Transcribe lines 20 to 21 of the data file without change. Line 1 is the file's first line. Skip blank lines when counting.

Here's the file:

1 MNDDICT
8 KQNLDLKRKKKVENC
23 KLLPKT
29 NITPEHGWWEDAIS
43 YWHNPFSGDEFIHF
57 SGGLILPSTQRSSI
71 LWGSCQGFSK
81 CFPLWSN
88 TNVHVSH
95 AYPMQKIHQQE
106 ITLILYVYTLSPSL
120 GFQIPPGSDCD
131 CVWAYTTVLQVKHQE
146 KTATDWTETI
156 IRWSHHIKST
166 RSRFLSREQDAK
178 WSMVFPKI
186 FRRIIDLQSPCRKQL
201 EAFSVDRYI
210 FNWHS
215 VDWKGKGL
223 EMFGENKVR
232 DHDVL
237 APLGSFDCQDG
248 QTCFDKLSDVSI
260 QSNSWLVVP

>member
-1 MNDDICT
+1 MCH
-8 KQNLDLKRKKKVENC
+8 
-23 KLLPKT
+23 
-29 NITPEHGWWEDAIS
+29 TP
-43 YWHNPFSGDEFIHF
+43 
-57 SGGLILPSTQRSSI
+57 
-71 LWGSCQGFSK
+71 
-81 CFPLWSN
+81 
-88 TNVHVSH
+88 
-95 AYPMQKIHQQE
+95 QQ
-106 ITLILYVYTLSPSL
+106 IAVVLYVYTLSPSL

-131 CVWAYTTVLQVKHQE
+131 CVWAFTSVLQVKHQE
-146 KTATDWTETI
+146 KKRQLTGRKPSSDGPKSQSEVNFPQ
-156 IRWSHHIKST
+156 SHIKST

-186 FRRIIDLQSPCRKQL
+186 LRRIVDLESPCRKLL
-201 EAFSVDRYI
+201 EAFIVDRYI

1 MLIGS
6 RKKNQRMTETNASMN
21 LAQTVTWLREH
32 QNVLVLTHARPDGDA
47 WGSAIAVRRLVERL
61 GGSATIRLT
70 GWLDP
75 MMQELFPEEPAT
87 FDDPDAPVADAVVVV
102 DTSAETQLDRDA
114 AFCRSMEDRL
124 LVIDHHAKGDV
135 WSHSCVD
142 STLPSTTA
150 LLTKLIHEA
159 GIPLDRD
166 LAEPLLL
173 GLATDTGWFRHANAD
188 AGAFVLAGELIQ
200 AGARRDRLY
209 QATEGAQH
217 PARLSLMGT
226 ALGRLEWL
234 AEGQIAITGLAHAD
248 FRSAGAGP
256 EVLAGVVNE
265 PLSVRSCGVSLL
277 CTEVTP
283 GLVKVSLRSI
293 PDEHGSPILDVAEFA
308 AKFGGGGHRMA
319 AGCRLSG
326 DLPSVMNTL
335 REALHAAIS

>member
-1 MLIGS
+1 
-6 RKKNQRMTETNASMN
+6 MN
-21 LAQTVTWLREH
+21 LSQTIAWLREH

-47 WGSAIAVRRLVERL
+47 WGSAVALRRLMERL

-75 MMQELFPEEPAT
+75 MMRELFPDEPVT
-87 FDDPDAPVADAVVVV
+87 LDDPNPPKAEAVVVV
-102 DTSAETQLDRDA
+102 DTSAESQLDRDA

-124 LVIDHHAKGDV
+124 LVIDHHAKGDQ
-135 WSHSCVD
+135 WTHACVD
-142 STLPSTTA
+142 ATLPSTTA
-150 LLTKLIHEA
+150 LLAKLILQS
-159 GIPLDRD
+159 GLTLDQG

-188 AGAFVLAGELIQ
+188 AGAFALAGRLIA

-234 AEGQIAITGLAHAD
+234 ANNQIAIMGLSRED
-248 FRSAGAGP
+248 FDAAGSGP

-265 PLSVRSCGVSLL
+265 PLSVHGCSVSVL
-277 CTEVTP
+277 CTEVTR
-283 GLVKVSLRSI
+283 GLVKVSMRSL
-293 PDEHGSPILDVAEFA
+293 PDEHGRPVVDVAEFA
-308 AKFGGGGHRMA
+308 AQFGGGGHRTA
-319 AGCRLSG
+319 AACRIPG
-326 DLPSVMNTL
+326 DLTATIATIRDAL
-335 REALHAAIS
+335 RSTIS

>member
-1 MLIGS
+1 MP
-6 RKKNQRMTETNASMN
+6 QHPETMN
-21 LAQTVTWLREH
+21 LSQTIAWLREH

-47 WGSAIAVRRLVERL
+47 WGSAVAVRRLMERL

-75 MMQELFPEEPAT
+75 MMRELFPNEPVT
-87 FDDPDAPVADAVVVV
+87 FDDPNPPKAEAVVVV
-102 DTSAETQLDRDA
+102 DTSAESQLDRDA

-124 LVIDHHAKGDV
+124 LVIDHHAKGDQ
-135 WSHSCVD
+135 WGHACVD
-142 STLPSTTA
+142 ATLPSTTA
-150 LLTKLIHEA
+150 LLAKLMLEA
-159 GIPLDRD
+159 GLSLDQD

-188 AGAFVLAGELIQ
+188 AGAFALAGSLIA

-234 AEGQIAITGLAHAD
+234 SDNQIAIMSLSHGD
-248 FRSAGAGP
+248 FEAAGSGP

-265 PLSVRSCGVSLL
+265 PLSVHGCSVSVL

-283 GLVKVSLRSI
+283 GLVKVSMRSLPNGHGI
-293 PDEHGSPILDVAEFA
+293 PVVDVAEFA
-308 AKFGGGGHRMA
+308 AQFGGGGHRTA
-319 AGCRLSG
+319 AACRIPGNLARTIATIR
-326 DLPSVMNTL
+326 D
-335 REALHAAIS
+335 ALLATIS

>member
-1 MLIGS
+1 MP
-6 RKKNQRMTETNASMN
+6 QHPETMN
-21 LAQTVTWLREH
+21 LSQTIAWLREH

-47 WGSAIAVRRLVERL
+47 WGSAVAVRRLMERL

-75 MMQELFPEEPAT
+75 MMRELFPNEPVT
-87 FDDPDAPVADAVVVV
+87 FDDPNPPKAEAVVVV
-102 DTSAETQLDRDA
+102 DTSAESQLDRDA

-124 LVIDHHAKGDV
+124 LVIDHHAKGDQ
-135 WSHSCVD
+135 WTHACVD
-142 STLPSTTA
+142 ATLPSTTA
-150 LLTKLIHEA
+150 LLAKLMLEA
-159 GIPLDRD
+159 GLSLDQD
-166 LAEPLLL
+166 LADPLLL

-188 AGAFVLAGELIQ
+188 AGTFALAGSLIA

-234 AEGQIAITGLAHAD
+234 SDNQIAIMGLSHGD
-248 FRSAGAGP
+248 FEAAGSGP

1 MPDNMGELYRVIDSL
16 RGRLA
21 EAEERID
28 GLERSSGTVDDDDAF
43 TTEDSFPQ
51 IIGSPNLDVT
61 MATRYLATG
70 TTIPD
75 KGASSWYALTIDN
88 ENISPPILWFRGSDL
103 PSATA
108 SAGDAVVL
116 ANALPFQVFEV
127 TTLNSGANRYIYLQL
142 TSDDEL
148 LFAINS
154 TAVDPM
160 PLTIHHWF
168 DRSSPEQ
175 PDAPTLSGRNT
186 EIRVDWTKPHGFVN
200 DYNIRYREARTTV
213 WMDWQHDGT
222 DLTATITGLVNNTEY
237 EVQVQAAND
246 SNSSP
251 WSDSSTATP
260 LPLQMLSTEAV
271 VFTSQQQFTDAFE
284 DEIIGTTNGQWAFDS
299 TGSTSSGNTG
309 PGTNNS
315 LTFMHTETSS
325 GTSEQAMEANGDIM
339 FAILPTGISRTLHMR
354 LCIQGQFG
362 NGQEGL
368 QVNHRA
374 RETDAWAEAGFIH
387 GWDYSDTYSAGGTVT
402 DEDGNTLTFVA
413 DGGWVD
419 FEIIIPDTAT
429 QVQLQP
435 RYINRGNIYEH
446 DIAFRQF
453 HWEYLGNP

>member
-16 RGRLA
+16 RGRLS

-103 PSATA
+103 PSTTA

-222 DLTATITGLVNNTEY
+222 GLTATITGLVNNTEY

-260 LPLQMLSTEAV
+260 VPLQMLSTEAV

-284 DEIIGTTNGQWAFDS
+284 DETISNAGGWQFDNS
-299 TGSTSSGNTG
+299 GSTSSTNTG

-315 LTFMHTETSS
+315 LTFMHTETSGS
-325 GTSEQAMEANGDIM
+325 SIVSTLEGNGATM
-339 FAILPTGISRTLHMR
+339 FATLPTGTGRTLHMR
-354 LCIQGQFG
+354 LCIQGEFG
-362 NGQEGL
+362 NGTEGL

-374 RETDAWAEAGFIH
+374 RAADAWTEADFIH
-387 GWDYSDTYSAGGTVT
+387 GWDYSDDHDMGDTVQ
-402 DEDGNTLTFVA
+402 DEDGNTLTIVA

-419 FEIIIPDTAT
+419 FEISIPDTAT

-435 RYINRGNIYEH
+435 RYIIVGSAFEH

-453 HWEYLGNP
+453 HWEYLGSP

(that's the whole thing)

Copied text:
210 FNWHS
215 VDWKGKGL